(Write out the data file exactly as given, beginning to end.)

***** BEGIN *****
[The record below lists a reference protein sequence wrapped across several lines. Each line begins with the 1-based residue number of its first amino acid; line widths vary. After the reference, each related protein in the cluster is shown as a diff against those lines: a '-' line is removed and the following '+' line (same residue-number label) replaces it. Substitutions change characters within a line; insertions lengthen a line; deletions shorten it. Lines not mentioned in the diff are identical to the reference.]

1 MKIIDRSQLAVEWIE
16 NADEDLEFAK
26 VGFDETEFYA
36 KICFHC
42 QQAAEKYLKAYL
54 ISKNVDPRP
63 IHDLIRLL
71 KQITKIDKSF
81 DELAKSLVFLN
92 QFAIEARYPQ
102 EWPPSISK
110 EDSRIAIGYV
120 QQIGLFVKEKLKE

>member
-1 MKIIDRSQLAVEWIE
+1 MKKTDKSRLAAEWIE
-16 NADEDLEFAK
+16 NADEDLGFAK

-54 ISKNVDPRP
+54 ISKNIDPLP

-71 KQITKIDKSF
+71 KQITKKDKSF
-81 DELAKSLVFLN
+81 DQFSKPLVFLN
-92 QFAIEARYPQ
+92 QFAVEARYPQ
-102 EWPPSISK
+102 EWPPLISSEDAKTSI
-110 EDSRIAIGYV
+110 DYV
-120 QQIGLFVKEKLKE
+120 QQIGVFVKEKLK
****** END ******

[The record below lists a reference protein sequence wrapped across several lines. Each line begins with the 1-based residue number of its first amino acid; line widths vary. After the reference, each related protein in the cluster is shown as a diff against those lines: a '-' line is removed and the following '+' line (same residue-number label) replaces it. Substitutions change characters within a line; insertions lengthen a line; deletions shorten it. Lines not mentioned in the diff are identical to the reference.]

1 MKIIDRSQLAVEWIE
16 NADEDLEFAK
26 VGFDETEFYA
36 KICFHC
42 QQAAEKYLKAYL
54 ISKNVDPRP
63 IHDLIRLL
71 KQITKIDKSF
81 DELAKSLVFLN
92 QFAIEARYPQ
102 EWPPSISK
110 EDSRIAIGYV
120 QQIGLFVKEKLKE

>member
-1 MKIIDRSQLAVEWIE
+1 MKKTDKSRLAAEWIE
-16 NADEDLEFAK
+16 NADEDLGFAK

-54 ISKNVDPRP
+54 ISKNIDPLP

-71 KQITKIDKSF
+71 KQITKKDKSF
-81 DELAKSLVFLN
+81 DQFSKPLVFLN
-92 QFAIEARYPQ
+92 QFAVEARYPQ
-102 EWPPSISK
+102 EWPPLISSEDAKTSI
-110 EDSRIAIGYV
+110 DYV
-120 QQIGLFVKEKLKE
+120 QQIGVFVKEKLK